Having fallen behind in watching movies these days, I found out that several of them have arrived on Amazon in the interim and decided to catch up on a few that I'd intended to see in the theater, but never got around to.
The first is The Martian. Now, some of you that have actually stuck around for a few years know that I regard Ridley Scott's early phase to be among the finest directorial periods in modern film history. The vast majority of his output since then has been somewhere between middling and half-assed spectacle. The Martian does not deviate sharply from this trend. The film is good, but doesn't really excel in any notable way.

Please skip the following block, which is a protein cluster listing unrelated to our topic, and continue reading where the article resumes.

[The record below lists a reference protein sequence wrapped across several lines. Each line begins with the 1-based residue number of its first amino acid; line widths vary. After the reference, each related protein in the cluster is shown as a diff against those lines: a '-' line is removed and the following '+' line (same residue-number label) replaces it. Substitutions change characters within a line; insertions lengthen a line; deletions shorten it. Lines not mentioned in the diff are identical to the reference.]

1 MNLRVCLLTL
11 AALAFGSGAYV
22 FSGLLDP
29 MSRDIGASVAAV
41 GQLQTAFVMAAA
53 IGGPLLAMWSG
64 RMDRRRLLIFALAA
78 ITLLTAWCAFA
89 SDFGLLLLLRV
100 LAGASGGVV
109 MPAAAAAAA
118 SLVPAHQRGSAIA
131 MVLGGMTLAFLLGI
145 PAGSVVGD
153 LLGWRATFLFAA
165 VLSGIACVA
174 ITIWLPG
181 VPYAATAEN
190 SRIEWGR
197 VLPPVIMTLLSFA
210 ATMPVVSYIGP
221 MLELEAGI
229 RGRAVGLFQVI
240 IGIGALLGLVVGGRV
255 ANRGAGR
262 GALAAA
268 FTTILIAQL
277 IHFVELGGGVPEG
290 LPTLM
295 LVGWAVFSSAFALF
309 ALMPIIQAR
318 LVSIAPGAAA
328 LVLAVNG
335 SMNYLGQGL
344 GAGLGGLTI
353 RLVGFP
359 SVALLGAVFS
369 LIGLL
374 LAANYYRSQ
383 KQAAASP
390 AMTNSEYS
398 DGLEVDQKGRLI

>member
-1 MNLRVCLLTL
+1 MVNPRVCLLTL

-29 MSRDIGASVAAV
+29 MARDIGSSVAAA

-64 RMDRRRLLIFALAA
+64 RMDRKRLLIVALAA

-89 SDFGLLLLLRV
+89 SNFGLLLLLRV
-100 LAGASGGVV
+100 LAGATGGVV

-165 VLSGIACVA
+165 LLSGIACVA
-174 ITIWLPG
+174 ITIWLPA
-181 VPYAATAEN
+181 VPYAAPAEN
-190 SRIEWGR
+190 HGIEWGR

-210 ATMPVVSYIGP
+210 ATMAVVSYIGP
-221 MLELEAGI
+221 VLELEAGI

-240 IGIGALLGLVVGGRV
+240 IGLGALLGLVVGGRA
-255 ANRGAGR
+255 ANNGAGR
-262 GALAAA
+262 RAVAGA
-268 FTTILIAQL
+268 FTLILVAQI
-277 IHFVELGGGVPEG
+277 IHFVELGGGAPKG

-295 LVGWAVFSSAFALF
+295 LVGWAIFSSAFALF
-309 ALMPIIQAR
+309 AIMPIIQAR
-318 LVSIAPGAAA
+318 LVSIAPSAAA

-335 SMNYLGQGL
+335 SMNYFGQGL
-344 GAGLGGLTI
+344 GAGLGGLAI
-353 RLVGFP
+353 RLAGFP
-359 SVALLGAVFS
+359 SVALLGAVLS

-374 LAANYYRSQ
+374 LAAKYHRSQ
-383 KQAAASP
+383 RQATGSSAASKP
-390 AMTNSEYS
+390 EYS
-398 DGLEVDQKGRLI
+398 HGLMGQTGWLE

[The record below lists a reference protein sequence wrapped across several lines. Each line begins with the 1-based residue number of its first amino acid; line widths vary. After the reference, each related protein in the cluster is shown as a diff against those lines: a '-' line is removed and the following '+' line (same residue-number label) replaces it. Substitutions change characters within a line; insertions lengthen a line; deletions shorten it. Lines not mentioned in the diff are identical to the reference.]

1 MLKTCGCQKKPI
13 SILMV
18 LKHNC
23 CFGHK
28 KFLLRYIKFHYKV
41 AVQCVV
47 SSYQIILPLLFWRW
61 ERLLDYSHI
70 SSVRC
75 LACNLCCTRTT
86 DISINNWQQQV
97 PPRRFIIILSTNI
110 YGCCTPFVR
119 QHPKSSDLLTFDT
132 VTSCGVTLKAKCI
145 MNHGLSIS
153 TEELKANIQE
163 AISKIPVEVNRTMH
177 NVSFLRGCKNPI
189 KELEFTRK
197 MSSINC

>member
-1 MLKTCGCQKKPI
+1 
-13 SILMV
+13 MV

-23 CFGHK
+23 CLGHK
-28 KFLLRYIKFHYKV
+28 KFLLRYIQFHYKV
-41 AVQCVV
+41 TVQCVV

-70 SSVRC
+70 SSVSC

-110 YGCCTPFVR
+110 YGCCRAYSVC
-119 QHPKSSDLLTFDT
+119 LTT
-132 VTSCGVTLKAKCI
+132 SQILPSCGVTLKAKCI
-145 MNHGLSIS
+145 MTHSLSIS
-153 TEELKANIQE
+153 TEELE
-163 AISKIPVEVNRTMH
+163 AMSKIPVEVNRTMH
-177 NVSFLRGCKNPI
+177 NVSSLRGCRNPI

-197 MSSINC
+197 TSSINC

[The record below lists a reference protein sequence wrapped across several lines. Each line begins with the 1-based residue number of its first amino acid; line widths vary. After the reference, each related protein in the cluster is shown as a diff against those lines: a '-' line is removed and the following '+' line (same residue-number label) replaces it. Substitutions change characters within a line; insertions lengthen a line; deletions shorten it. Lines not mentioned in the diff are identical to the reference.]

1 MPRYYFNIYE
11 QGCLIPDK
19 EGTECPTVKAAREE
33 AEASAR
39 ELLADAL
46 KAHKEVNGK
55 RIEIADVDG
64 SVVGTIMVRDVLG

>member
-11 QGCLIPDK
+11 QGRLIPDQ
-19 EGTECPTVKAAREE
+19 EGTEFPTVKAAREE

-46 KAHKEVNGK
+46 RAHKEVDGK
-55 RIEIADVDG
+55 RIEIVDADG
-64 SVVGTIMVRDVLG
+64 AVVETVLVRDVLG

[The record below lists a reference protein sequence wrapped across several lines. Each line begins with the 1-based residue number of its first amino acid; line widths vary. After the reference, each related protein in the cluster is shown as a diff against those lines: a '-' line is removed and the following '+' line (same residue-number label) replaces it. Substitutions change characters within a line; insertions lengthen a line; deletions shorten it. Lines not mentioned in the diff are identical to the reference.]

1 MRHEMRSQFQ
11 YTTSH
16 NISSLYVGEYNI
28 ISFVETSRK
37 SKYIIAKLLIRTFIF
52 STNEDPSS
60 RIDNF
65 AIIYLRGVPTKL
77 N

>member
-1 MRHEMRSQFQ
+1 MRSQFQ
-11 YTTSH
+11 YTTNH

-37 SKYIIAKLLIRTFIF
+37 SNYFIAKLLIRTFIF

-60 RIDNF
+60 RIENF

Matt Damon as the lead does well. It's tough to be the only person on screen for long stretches and I think that may have played into his performance as stranded astronaut, Mark Watney. You know that on the other side of that camera are people waiting to be entertained, so you have to do your best even when there's no one else to either bounce off of or divert attention to. But despite the star-studded roster that fills out the rest of the cast (Brandi Chastain, Chiwetel Ejiofor, Kate Mara, Jeff Daniels, Sean Bean), no one but Ejiofor really stands out because there's not a lot for them to do other than stand there and look frustrated when things go wrong. The movie, as a whole, is very pro forma: here's the problem... and here's the solution. Just like Damon's quandary, it feels like the story kind of informs that approach, since Watney's/NASA's problem in most cases does come down to basic science and math. But the problem is that with the story being that direct, there's no room for that wonderful cast to show us much. Kate Mara, in particular, is completely wasted (Zoe Barnes from House of Cards), as the film's Wikipedia entry tells me more about her character than I actually got from the film.